BROOKLYN– IBF welterweight titleholder Randall Bailey poked his fork into the lettuce in his salad on Wednesday evening and stuffed a healthy portion into his mouth.
After several more such maneuvers, Bailey was staring at an empty salad bowl, although the uneaten croutons had been placed aside.
“I’m already weighing about 148 [pounds,]” said Bailey, 38, sitting with camp members in a restaurant at the Marriott Hotel. “Man, I’m focused and I’m ready to go.”
Bailey is looking to dine just as voraciously upon southpaw challenger against Devon Alexander as part of Saturday night’s Showtime-televised quadrupleheader at Barclays Center in Brooklyn, N.Y.
Garcia-Morales, and, Bailey-Alexander are two of four title bouts on the show, which also includes Brooklyn native Paulie Malignaggi’s WBA welterweight title defense agains Pablo Cesar Cano, IBF welterweight titleholder Randall Bailey first defense and “Kid Chocolate” Peter Quillin‘s challenge to WBO middleweight titleholder Hassan N’Dam N’Jikam.
Bailey is in New York for only the third time in his career, although he was victorious during his previous visits. Bailey fought at B B King’s Restaurant in 2008, when he stopped Dairo Esalas in the first round in August, and decisioned ex-beltholder DeMarcus Corley in October.
Bailey (43-7, 37 knockouts) is coming off a come-from-behind 11th-round knockout of Philadelphia’s Mike Jones on the undercard of Tim Bradley‘s controversial split-decision victory over Manny Pacquiao in June.
Bailey is planning similar fate for Alexander.
“Normally, I don’t like to talk, but Kevin has been going off and saying a whole lot of stuff, so I have to say what I’ve got to say. I don’t want them to think that they’re coming into the ring with somebody they think they can muscle around and say whatever they want to say,” said Bailey.
“I’ve already told them my game plan. I’m coming into the ring and coming for him. I’m coming to him. If they thought that it was a game, and they thought that it was a lot of talk, they’re going to see on Saturday night. I’m going to be able to cut off the ring if he plans on moving a lot. I’m going to make him fight.”
Bailey admits to being more motivated for Alexander (23-1, 13 KOs) than he was for Jones or any other opponent, thanks, in large part to trash talk that has persisted between himself and Alexander’s trainer, Kevin Cunningham.
“Up until now, the [prefight hypes] have been sort of boring. But this has really brought in a lot of excitement to my fight, because it’s keeping me focused and more excited about fighting. I like to fight. I’m going to get old school on him,” said Bailey, who has promised to deliver an “ass whooping” to Alexander.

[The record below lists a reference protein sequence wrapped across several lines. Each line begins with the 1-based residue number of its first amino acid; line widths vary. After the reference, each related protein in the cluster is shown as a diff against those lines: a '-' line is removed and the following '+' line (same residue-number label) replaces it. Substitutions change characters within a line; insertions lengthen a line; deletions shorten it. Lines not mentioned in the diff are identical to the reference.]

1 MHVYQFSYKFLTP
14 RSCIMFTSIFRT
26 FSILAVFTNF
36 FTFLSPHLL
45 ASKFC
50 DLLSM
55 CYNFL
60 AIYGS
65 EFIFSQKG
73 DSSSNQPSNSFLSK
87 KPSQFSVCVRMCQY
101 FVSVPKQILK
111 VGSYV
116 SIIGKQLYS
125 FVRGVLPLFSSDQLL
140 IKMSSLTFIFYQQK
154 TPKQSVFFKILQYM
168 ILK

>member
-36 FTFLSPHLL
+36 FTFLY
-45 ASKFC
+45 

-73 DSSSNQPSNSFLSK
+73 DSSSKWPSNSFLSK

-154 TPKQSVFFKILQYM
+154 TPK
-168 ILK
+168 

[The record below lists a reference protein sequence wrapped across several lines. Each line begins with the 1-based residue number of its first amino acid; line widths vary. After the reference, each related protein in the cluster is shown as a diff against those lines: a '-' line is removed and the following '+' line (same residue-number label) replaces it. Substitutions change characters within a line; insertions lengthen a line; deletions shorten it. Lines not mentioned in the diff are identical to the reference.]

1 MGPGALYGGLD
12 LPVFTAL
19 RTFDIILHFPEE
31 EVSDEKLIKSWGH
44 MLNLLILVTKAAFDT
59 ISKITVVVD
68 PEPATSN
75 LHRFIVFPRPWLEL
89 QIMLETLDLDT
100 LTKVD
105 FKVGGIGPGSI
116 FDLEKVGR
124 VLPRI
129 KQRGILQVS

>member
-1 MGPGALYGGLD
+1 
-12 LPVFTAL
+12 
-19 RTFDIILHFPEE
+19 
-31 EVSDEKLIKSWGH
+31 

“I’m not angry at Devon. It’s amusing to me. It’s just bringing out the best me. If I’m pushed to talk, then I’ll talk. I can do that with the best of them. But at the end of the day, somebody’s got to get into the ring and take this beating, and it ain’t going to be the trainer.”
Others on the show’s undercard are middleweight contender Danny Jacobs, of Brooklyn, Brooklyn-born ex-beltholder Luis Collazo, of Queens, welterweight Dmitriy Salita, of Brooklyn, Bronx-born Honduran junior middleweight prospect Eddie Gomez and junior middleweight prospect Boyd Melson, of White Plains, N.Y.
“Everybody’s in the fight that they want to be in. I don’t know how tough Morales is going to be for Garcia. I don’t know how tough Cano is going to be for Malignaggi,” said Bailey.
“I don’t even know who Kid Chocolate is fighting. Me myself, the only person I’m worried about is Devon Alexander, the guy I’m fighting.”
It won’t be business as usual, said Bailey, until after his business with Alexander is done.
“When I get out of the ring, I may stick around just a little bit,” said Bailey. “But if we don’t have a post-fight press conference, I’m out. I’ll come and do my job, and then, once my job is done, then I’m back in my room relaxing.”
Garcia will earn $1 million compared to $300,000 for Morales, Alexander is slated to receive $600,000 to Bailey’s $500,000, N’Jikam will pocket $400,000 to Quillin’s $150,000, and Malignaggi will take home $350,000 to $150,000 for Cano according to figures reported by ESPN.com that were provided by an official with the New York State Athletic Commission.
Jacobs will earn $15,000 to $11,000 for rival Josh Luteran, Salita and rival Brandon Hoskins are slated to earn $10,000 each, and Collazo, $15,000 to opponent Steve Upsher’s $8,000.
Also, Gomez is getting $5,000 to $3,000 for Saul Benitez, and Melson, $2,000 to rival Jason Thompson’s $2,500.
Photo by Naoki Fukuda
Lem Satterfield can be reached at firstname.lastname@example.org